• We are sorry, but NCBI web applications do not support your browser and may not function properly. More information
Logo of amjphAmerican Journal of Public Health Web SiteAmerican Public Health Association Web SiteSubmissionsSubscriptionsAbout Us
Am J Public Health. 1996 December; 86(12): 1755–1759.
PMCID: PMC1380729

Healthy behaviors among women in the United States and Ontario: the effect on use of preventive care.

Abstract

OBJECTIVES: This study examined how several healthy behaviors among women in Ontario and the United States explained (1) the use of preventive health services, (2) differences in use between socioeconomic groups, and (3) differences in use between the two health systems. METHODS: 1990 data on women from the Ontario Health Survey (n = 22,985) and the US National Health Interview Survey (n = 19,092) were analyzed. A woman who avoided smoking and obesity, used seatbelts, and regularly engaged in aerobic exercise was defined as having a healthy lifestyle. Women were considered screened if they reported a mammogram or a breast exam within the previous year or a Pap smear within 2 years. RESULTS: A healthy lifestyle was more common in the United States than Canada among more highly educated groups (odds ratio [OR] = 1.40; 95% confidence interval [CI] = 1.22, 1.60 for college educated) but less common in the United States for those with less than a high school education (OR = 0.52; 95% CI = 0.40, 0.67). Each additional unhealthy behavior decreased the odds of having undergone a mammogram in the previous year by 20%. However, adjusting for the number of unhealthy behaviors did not substantially change the relationship between socioeconomic status and use of preventive services. CONCLUSIONS: The number of healthy behaviors is an important measure of demand for preventive health services. This measure varies across country and socioeconomic group.

Full text

Full text is available as a scanned copy of the original print version. Get a printable copy (PDF file) of the complete article (1.3M), or click on a page image below to browse page by page. Links to PubMed are also available for Selected References.

Selected References

These references are in PubMed. This may not be the complete list of references from this article.
  • Katz SJ, Hofer TP. Socioeconomic disparities in preventive care persist despite universal coverage. Breast and cervical cancer screening in Ontario and the United States. JAMA. 1994 Aug 17;272(7):530–534. [PubMed]
  • Epstein FH. The relationship of lifestyle to international trends in CHD. Int J Epidemiol. 1989;18(3 Suppl 1):S203–S209. [PubMed]
  • Millar WJ, Stephens T. Social status and health risks in Canadian adults: 1985 and 1991. Health Rep. 1993;5(2):143–156. [PubMed]
  • Retchin SM, Wells JA, Valleron AJ, Albrecht GL. Health behavior changes in the United States, the United Kingdom, and France. J Gen Intern Med. 1992 Nov-Dec;7(6):615–622. [PubMed]
  • Steptoe A, Wardle J. Cognitive predictors of health behaviour in contrasting regions of Europe. Br J Clin Psychol. 1992 Nov;31(Pt 4):485–502. [PubMed]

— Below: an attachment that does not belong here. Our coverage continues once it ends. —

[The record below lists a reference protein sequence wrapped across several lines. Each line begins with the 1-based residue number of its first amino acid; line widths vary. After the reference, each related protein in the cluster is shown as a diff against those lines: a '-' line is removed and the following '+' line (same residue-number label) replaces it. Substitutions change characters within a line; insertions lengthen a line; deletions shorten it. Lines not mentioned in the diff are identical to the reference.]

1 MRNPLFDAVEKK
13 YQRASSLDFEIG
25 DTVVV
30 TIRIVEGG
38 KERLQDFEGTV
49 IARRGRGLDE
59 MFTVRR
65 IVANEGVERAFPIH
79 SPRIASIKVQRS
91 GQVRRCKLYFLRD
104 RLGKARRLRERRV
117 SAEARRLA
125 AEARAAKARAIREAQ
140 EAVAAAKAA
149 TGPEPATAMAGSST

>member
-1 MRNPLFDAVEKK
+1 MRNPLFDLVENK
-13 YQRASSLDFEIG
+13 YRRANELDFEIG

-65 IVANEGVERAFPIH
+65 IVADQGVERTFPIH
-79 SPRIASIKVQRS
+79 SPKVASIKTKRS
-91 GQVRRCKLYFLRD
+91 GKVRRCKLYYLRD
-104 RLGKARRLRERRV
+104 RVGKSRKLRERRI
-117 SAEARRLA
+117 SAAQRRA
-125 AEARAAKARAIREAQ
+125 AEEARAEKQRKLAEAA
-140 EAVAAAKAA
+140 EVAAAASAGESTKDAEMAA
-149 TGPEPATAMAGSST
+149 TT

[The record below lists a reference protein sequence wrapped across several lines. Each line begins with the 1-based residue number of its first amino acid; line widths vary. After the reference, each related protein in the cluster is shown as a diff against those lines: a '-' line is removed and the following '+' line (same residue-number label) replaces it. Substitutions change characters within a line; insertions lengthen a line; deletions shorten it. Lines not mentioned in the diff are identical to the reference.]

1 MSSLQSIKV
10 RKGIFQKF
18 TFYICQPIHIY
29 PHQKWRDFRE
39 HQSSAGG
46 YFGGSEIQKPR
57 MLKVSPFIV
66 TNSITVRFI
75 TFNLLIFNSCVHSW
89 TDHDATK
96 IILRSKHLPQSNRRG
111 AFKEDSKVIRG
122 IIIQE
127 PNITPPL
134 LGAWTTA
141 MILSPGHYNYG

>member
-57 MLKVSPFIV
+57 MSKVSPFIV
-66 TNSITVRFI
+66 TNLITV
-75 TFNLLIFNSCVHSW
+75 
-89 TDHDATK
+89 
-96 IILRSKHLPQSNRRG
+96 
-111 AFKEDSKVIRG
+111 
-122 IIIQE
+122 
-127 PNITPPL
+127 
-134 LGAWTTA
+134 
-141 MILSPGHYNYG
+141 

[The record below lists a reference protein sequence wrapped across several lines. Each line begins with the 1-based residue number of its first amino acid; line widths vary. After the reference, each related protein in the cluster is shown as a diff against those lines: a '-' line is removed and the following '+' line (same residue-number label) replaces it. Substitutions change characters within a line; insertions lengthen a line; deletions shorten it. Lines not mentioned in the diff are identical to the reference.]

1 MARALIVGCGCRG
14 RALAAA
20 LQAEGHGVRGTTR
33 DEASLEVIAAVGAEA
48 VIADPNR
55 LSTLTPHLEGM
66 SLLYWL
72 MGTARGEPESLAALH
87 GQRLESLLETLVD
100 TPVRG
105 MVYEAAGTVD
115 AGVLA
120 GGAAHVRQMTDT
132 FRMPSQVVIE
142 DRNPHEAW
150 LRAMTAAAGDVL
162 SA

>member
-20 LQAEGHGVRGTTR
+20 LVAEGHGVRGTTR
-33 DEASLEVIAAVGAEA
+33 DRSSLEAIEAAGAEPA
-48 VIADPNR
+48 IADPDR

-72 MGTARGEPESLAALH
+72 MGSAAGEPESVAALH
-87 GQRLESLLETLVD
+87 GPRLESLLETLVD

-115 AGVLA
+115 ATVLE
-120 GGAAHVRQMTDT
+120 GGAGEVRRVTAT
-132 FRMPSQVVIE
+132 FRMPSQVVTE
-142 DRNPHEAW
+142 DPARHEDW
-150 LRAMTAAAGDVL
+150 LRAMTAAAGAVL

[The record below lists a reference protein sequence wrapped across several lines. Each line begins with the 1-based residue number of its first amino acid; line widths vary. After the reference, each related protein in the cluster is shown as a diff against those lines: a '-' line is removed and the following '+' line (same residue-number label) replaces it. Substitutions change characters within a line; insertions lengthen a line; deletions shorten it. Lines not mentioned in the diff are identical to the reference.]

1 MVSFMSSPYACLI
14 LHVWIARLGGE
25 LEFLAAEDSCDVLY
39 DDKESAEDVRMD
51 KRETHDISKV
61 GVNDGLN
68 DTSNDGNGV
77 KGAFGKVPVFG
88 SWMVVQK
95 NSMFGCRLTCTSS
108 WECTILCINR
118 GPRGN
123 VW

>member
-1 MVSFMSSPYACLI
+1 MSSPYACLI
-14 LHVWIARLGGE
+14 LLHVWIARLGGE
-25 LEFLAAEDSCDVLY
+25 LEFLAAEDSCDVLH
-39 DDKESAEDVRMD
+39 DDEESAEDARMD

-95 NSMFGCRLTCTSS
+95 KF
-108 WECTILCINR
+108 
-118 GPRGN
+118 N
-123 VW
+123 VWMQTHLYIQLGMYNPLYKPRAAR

• Millar W. A trend to a healthier lifestyle. Health Rep. 1991;3(4):363–370. [PubMed]
  • Liberatos P, Link BG, Kelsey JL. The measurement of social class in epidemiology. Epidemiol Rev. 1988;10:87–121. [PubMed]
  • Marmot MG, Smith GD, Stansfeld S, Patel C, North F, Head J, White I, Brunner E, Feeney A. Health inequalities among British civil servants: the Whitehall II study. Lancet. 1991 Jun 8;337(8754):1387–1393. [PubMed]
  • Abel T. Measuring health lifestyles in a comparative analysis: theoretical issues and empirical findings. Soc Sci Med. 1991;32(8):899–908. [PubMed]
  • Sobal J, Revicki D, DeForge BR. Patterns of interrelations among health-promotion behaviors. Am J Prev Med. 1992 Nov-Dec;8(6):351–359. [PubMed]
  • Cockerham WC, Kunz G, Lueschen G. Social stratification and health lifestyles in two systems of health care delivery: a comparison of the United States and West Germany. J Health Soc Behav. 1988 Jun;29(2):113–126. [PubMed]
  • Breslow L, Breslow N. Health practices and disability: some evidence from Alameda County. Prev Med. 1993 Jan;22(1):86–95. [PubMed]
  • Norman SA, Talbott EO, Kuller LH, Krampe BR, Stolley PD. Demographic, psychosocial, and medical correlates of Pap testing: a literature review. Am J Prev Med. 1991 Jul-Aug;7(4):219–226. [PubMed]
  • Rimer BK, Trock B, Engstrom PF, Lerman C, King E. Why do some women get regular mammograms? Am J Prev Med. 1991 Mar-Apr;7(2):69–74. [PubMed]
  • Rakowski W, Rimer BK, Bryant SA. Integrating behavior and intention regarding mammography by respondents in the 1990 National Health Interview Survey of Health Promotion and Disease Prevention. Public Health Rep. 1993 Sep-Oct;108(5):605–624. [PMC free article] [PubMed]
  • Schoenborn CA, Stephens T. Health promotion in the United States and Canada: smoking, exercise, and other health-related behaviors. Am J Public Health. 1988 Aug;78(8):983–984. [PMC free article] [PubMed]
  • Weinstein ND. Testing four competing theories of health-protective behavior. Health Psychol. 1993 Jul;12(4):324–333. [PubMed]
  • Aday LA, Andersen RM. The national profile of access to medical care: where do we stand? Am J Public Health. 1984 Dec;74(12):1331–1339. [PMC free article] [PubMed]
  • Coburn D, Pope CR. Socioeconomic status and preventive health behavior. J Health Soc Behav. 1974 Jun;15(2):67–78. [PubMed]

Articles from American Journal of Public Health are provided here courtesy of American Public Health Association

Formats:

Related citations in PubMed

See reviews...See all...

Cited by other articles in PMC

See all...

Links

  • Cited in Books
    Cited in Books
    PubMed Central articles cited in books
  • PubMed
    PubMed
    PubMed citations for these articles

Recent Activity

Your browsing activity is empty.

Activity recording is turned off.

Turn recording back on

See more...